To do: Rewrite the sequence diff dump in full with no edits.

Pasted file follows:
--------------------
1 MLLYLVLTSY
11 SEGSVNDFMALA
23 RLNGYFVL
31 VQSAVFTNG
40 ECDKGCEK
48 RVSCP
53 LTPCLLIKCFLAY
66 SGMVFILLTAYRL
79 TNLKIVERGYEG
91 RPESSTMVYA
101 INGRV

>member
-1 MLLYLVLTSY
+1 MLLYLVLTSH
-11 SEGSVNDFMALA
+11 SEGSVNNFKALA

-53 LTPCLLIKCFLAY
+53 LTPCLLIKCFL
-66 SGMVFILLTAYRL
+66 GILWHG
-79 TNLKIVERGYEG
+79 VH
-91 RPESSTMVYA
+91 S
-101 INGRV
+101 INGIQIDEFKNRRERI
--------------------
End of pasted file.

1 MLLYLVLTSY
11 SEGSVNDFMALA
23 RLNGYFVL
31 VQSAVFTNG
40 ECDKGCEK
48 RVSCP
53 LTPCLLIKCFLAY
66 SGMVFILLTAYRL
79 TNLKIVERGYEG
91 RPESSTMVYA
101 INGRV

>member
-1 MLLYLVLTSY
+1 MLLYLVLTSH
-11 SEGSVNDFMALA
+11 SEGSVNNFKALA

-53 LTPCLLIKCFLAY
+53 LTPCLLIKCFL
-66 SGMVFILLTAYRL
+66 GILWHG
-79 TNLKIVERGYEG
+79 VH
-91 RPESSTMVYA
+91 S
-101 INGRV
+101 INGIQIDEFKNRRERI